As the debate raged over when to open schools in Kentucky, some parents raised concerns about students falling behind. But Bay-Williams cautioned against viewing the past year through this lens. “They’re not behind,” she said. “They’re just at a different place in their learning.” 

She said thinking of students being "behind" could lead to a destructive impulse to catch up. “The last thing we need is for kids to feel like they really need to catch up, to speed things up,” she said. “That's just going to be devastating. Students need opportunities to make sense of ideas. You can't hurry the building of important relationships and understanding.”

Looking ahead

Soon all Kentucky students will have the chance to spend at least some of their educational time in the classroom. With a vaccine for children poised to be approved by this summer, the 2021-2022 school year could begin to look like pre-pandemic times.

But there are useful lessons to be taken from last year. One is the broad acknowledgment that technology and reliable internet connections are a key part of modern-day learning. According to the KDE, districts in Jefferson, Kenton, and Lincoln County increased the percentage of their students with internet access from 90% to approximately 95%.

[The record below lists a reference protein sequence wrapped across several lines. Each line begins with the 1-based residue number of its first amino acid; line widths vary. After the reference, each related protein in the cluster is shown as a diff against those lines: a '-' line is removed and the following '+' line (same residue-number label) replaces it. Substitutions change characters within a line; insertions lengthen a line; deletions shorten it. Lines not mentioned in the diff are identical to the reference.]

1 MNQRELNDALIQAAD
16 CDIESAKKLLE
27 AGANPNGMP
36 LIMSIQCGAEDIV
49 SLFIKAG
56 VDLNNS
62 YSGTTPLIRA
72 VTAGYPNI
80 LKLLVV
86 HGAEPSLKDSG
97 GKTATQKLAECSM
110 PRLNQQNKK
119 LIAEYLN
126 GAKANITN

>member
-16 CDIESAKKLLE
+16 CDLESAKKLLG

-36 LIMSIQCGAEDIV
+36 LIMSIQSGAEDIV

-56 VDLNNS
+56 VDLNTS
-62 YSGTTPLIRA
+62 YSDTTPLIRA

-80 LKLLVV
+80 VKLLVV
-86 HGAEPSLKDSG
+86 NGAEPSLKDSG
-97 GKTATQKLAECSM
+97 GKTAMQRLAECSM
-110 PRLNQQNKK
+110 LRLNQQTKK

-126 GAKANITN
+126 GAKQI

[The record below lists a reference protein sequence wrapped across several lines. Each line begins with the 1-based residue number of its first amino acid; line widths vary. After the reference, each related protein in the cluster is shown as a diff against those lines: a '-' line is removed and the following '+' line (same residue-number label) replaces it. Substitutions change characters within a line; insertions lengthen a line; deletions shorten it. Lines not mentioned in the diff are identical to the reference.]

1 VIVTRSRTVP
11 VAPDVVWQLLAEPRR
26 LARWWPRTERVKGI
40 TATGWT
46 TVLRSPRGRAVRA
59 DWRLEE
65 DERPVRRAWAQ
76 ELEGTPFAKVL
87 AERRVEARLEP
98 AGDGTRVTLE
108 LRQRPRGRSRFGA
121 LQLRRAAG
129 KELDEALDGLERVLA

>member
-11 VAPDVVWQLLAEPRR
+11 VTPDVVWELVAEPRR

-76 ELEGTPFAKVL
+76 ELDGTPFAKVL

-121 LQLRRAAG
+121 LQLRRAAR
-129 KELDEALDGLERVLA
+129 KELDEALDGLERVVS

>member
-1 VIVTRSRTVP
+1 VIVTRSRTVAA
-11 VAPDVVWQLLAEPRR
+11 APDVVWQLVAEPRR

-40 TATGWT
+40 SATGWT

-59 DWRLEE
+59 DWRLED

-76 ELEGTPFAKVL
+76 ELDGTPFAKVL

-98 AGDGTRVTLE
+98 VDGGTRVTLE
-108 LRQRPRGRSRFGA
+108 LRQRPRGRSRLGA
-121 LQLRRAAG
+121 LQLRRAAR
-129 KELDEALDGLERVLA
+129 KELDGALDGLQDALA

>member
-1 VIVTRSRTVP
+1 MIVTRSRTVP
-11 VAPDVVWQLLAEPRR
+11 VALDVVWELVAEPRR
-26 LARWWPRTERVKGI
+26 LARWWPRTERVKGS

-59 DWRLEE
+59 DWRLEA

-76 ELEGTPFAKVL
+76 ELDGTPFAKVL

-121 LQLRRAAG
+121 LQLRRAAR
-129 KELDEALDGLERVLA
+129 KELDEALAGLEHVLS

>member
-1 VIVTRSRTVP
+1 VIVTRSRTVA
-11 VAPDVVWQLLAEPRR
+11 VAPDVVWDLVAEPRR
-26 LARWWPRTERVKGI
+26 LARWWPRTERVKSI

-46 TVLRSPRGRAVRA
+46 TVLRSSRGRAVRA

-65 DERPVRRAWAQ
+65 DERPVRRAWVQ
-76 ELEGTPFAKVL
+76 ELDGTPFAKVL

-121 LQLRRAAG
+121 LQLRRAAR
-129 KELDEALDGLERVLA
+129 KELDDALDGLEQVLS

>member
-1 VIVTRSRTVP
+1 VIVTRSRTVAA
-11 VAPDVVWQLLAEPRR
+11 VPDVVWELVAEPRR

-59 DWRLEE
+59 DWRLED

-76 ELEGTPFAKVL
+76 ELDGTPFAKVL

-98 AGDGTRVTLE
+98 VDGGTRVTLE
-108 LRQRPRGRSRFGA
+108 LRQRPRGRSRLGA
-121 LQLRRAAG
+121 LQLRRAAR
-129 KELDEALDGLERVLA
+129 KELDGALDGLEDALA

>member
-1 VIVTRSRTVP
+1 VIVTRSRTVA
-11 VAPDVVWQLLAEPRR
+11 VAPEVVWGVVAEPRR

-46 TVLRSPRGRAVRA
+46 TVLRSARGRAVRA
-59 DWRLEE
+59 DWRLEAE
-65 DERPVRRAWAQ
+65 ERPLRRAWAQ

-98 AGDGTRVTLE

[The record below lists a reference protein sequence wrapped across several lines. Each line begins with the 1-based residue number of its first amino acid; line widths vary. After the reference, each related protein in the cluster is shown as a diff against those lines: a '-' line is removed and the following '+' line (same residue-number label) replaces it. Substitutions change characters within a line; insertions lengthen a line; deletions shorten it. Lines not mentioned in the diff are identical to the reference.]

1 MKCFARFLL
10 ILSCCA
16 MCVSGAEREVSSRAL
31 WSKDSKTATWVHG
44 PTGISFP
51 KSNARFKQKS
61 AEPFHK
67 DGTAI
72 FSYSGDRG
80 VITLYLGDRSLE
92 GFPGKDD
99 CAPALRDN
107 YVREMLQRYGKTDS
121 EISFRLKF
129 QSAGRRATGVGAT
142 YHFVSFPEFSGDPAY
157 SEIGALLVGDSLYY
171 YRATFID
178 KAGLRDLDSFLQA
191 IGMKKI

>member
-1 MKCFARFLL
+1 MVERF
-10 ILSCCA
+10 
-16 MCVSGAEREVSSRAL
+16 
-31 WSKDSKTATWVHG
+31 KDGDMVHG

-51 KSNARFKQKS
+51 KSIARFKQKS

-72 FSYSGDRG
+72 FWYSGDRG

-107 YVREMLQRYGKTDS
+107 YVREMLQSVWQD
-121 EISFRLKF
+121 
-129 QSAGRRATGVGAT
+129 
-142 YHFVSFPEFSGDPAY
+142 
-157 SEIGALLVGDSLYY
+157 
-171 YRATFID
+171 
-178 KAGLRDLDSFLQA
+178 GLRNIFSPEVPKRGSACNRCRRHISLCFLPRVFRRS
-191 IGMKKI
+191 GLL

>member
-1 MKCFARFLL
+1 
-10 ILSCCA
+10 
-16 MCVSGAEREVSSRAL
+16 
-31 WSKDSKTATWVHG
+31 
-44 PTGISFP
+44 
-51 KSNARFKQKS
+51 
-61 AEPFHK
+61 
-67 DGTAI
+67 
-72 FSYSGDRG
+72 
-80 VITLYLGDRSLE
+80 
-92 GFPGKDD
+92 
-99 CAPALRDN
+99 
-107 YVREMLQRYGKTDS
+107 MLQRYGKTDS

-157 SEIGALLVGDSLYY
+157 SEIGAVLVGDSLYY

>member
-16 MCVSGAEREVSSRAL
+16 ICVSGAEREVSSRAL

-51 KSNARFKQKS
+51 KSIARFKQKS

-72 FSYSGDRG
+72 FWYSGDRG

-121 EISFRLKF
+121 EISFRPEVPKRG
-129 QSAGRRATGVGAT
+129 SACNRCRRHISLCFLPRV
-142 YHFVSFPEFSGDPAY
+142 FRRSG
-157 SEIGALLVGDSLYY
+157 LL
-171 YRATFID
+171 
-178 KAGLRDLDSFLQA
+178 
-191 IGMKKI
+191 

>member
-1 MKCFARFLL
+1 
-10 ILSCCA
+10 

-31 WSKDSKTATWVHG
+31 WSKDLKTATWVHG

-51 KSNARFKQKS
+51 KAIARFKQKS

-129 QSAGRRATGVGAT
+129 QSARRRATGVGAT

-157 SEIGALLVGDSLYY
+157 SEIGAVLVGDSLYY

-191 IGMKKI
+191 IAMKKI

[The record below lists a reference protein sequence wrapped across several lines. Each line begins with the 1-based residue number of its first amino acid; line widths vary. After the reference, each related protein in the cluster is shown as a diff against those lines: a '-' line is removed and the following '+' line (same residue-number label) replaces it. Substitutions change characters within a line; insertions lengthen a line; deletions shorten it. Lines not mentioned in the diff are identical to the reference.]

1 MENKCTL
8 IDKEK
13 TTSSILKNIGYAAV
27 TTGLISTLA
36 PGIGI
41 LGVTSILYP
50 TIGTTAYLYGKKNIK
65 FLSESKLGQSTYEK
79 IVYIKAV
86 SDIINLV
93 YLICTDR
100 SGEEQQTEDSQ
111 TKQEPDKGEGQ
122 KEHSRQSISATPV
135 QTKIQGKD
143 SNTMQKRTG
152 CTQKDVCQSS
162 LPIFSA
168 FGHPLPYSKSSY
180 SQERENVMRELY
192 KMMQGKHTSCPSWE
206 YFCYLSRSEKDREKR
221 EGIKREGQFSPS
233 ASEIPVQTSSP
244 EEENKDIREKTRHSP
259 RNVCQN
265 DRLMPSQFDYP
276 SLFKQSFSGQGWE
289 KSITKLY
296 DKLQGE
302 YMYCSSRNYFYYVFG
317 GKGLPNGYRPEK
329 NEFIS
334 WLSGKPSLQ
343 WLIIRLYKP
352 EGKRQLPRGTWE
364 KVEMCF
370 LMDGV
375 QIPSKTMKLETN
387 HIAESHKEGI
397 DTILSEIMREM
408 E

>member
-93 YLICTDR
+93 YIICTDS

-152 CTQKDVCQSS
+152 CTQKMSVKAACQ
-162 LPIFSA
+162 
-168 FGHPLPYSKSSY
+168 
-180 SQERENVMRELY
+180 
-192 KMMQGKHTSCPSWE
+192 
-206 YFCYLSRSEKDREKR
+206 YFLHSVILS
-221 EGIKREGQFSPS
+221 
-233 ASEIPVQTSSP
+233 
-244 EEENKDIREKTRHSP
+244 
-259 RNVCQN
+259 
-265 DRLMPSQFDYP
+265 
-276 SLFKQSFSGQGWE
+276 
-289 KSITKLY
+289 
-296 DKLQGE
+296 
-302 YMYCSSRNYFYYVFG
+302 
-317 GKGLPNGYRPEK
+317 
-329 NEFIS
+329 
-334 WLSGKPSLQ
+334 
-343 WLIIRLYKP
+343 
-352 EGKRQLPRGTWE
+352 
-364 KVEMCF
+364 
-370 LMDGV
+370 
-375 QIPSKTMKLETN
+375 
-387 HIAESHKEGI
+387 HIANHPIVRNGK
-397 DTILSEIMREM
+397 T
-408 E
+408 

With that internet access has come many new ways for teachers and parents to interact. Bay-Williams envisions a future where teachers easily share video clips of students with their parents to show how their kids are learning new concepts. She said parental involvement could improve, too. 

“In Jefferson County, where you don't necessarily go to your nearby school, there's an access issue in terms of family engagement,” she said. ”I think we have an opportunity to really use technology as a way to interface with families — virtual math nights, for example. There are so many things we could do.”

She also said teachers have shown creativity with technology that will continue well into the future. “Teacher knowledge and use of technology has just exploded,” she said. “I am just amazed.”